CHOBHAM COMMON April 26th 1992
Craig, Russ and Jamie were this weeks passengers in my trusty VW Polo, which was a dirty white with a smiley acid face painted on either side. We were followed by Diz, Amanda, Maggie and Sarah, an Oxford Uni student who looked like a tall Betty Boop. The party was just outside London in Surrey. We parked in what seemed like a suburban street, no doubt the residents would wake up and wonder why their road was a mass of illegally parked cars. We walked for quite a while to get to the rave which was set on an unkempt, sprawling piece of common ground that looked like it had once been cleared for development and had eventually grassed itself over. Although we had only recently left streets and houses behind it appeared pretty remote.
It was a Spiral Tribe collaboration, their sound system with Circus Warp's trademark blue and red striped marquee, and Rough Crew's DJ's. The rest of their vans and trucks were parked nearby and formed a temporary mini village. The drugs of the day were fantasies, tiny round brown balls, no bigger than a ball bearing. I think I ended up doing 2. Speed had fuelled the drive up, and helped get the fantasies working.
I don't remember it being dark so we must have hit the party at around dawn. The crowd was small but up for it as ever, being led onwards and upwards by the pulsating music.
At the big, legal events you got the big, hands in the air classic rave tracks. Every other track you recognised from one mix tape or another. At parties like this the music was always unpredictable, underground and unrelenting in it's hardcore attitude. Often the big name DJ's would come and spin at these raves, relishing the opportunity to play cool weird shit the teenyboppers at Fantazia wouldn't get. Nearly every week I saw a funky dreaded black dude in shades behind the decks. Turns out he was Easygroove, playing for free after finishing his mega bucks set at the latest licensed party.
The fantasies produced a weird high, like E but less euphoric and made the world become even more confusing and bizarre than it usually did. Word later was that they were full of ketamine, some kind of horse sedative, which would explain things a little.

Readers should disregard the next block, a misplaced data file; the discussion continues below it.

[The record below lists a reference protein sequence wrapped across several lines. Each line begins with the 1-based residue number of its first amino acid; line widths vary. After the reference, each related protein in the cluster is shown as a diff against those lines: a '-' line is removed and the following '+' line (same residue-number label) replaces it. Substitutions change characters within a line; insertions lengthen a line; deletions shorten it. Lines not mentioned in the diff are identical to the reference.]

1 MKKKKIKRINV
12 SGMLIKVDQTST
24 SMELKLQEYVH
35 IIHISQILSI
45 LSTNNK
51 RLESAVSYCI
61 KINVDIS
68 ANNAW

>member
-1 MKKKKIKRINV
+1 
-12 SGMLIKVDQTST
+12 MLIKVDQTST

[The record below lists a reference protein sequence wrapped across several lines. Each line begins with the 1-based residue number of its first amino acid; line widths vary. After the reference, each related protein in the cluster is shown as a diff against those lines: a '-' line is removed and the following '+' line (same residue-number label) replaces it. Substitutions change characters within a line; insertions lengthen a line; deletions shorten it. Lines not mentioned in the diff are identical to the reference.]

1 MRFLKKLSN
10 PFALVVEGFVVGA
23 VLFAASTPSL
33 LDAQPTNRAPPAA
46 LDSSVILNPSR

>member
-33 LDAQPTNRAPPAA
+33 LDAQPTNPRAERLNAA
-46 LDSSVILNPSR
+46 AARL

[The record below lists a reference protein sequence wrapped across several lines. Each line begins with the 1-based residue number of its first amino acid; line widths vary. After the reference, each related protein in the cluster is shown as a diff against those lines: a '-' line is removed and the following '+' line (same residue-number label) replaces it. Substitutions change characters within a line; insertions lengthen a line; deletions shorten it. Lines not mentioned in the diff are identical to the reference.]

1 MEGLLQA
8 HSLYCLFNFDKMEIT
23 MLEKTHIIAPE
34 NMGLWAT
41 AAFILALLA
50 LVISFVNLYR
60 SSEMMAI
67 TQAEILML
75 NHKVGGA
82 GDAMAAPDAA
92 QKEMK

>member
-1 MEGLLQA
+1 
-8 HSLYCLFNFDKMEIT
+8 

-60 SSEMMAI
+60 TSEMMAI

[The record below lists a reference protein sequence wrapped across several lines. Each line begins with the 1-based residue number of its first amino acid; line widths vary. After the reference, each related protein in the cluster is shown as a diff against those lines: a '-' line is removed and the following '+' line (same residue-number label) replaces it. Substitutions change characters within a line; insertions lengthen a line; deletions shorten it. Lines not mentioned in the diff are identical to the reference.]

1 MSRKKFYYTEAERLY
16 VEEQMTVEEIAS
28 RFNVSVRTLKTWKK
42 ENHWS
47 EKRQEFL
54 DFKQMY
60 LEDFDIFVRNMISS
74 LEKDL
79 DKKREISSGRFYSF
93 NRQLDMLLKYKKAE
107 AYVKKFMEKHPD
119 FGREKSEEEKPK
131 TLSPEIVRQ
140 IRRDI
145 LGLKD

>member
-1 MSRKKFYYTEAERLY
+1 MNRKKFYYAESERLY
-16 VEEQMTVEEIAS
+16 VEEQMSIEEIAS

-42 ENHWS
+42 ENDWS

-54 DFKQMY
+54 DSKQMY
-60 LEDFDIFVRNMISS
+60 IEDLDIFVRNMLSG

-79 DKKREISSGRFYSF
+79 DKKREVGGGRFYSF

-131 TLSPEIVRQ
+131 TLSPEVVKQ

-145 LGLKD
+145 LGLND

As per usual I got more out of it as everyone else began chilling out. I used to love this time - plenty of room to dance, plenty of light to see everyone. My usual trick was to try and get a smile out of everybody; this is what would bring on the rush. I probably made quite a spectacle - inanely grinning, limbs flailing more or less in time to the music, eyes on stalks. I may have looked a bit silly but it was these moments of solitary dancing with my head in the clouds and well beyond, that I really felt like the sweaty, skinny embodiment of rave. Passionately committed to hard drugs and hard music, and brim full of pure chemical joy.
For me, being a raver was a full time job. It gradually infiltrated all aspects of my life. Like being in love, it became all I could think about. And I know there were thousands like me. From being just a weekend attraction, pretty soon weekends lasted three days and the rest of the week was spent smoking as much pot as we could afford, swapping DJ mix tapes with friends, and collecting drugs for next Saturdays party.
To be on the crest of the wave of a new movement was heady enough. Combine that with music that sounded like it had been downloaded from the future and drugs that make you want to embrace the whole world, and it is easy to see how so many people who once thought that they were students, or hairdressers, or bank clerks, instead became ravers, with reality an unfortunate necessity.